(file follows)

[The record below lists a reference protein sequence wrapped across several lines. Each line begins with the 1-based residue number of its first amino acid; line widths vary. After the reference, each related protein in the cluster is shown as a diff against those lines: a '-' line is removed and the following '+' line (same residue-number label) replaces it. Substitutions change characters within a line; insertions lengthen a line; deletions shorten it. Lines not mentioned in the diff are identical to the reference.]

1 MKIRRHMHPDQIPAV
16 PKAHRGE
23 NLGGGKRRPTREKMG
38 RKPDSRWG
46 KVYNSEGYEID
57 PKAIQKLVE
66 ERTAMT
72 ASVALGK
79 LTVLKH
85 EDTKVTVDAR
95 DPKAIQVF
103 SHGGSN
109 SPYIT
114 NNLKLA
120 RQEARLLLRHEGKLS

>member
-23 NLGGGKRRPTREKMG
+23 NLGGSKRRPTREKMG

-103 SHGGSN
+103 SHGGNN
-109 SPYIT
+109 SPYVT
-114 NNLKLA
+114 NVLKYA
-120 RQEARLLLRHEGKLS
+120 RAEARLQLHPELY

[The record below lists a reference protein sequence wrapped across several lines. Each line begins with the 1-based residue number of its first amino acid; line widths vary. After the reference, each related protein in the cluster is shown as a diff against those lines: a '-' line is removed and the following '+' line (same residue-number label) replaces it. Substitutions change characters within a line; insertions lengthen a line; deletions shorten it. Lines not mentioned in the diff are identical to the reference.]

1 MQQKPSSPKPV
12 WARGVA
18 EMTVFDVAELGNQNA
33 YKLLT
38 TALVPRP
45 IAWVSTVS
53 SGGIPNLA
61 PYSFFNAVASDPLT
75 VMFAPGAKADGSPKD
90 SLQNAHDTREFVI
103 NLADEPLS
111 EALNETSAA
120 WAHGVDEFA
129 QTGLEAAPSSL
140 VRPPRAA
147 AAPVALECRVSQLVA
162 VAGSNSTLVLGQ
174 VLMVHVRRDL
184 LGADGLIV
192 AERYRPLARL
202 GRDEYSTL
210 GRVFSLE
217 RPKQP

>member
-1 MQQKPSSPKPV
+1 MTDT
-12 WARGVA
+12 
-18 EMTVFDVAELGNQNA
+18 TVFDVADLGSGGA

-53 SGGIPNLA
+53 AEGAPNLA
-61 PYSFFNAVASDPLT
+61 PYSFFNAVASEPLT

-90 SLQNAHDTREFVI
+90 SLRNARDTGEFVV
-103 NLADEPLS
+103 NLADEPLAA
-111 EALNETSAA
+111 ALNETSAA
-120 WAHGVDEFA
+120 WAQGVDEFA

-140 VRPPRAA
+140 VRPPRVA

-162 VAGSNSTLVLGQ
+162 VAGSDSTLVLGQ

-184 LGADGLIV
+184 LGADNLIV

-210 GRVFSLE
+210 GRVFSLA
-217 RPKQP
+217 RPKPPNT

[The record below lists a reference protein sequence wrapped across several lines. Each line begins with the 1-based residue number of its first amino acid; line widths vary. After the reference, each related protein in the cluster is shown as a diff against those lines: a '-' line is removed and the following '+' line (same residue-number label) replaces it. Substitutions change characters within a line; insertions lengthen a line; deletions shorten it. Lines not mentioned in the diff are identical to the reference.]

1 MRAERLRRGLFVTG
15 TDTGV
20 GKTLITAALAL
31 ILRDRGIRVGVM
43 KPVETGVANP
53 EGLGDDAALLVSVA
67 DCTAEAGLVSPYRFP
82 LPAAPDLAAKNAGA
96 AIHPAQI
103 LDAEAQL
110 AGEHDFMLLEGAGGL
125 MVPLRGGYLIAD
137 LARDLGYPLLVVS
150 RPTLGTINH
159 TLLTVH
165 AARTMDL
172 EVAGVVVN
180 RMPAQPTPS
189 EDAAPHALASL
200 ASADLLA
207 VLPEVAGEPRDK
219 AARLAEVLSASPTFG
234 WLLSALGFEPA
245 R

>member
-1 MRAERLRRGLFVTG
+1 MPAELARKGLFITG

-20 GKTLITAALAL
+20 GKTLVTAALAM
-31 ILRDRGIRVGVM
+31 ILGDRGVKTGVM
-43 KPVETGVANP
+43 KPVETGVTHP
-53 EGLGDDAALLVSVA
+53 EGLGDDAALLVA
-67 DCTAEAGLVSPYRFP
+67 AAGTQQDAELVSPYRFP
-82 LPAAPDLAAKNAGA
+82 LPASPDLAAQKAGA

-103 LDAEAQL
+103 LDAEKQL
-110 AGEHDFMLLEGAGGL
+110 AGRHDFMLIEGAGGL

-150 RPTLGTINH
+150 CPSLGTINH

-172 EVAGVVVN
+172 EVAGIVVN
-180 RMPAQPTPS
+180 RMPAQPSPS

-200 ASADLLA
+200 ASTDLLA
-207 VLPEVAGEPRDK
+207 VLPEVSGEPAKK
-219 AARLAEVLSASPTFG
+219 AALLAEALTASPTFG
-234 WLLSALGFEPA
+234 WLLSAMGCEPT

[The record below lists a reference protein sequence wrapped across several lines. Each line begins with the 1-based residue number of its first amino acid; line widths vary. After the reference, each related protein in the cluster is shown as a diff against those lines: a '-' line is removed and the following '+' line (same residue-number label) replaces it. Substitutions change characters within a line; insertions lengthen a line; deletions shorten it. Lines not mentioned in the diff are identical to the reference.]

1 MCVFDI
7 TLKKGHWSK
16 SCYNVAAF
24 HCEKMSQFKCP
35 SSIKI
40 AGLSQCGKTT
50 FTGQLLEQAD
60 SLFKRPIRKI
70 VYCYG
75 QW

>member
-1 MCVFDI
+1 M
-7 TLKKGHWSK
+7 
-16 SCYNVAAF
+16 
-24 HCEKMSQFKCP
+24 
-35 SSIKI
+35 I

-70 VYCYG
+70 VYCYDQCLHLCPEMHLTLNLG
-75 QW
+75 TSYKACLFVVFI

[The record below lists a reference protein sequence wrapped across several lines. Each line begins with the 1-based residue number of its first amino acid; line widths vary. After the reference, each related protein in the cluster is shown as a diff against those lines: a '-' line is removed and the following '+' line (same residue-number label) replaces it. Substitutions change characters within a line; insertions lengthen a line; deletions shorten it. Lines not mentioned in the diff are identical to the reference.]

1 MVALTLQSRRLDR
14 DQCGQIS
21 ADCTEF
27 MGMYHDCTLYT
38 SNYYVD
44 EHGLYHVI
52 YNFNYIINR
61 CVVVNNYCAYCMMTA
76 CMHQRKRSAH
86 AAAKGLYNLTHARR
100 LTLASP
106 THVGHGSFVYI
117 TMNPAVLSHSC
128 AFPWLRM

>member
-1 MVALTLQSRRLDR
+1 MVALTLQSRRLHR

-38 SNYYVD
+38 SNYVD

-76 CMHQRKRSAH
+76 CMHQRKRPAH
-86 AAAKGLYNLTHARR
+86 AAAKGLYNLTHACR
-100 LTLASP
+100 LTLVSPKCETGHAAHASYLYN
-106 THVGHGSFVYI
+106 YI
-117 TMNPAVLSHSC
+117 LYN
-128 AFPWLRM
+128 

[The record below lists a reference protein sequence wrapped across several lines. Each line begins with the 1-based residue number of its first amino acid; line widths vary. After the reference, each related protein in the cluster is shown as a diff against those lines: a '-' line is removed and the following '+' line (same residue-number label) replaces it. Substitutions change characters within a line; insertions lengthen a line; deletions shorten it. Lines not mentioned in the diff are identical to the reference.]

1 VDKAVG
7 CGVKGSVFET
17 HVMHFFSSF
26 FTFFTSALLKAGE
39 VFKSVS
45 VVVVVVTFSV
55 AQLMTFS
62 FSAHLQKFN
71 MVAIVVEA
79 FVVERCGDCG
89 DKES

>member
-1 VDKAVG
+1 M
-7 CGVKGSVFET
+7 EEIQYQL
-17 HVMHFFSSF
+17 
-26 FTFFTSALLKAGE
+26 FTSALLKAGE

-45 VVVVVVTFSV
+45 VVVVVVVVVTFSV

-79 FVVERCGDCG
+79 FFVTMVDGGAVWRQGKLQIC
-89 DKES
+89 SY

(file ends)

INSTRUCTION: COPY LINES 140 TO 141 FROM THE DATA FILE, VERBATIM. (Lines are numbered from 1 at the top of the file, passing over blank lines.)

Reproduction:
1 MCVFDI
7 TLKKGHWSK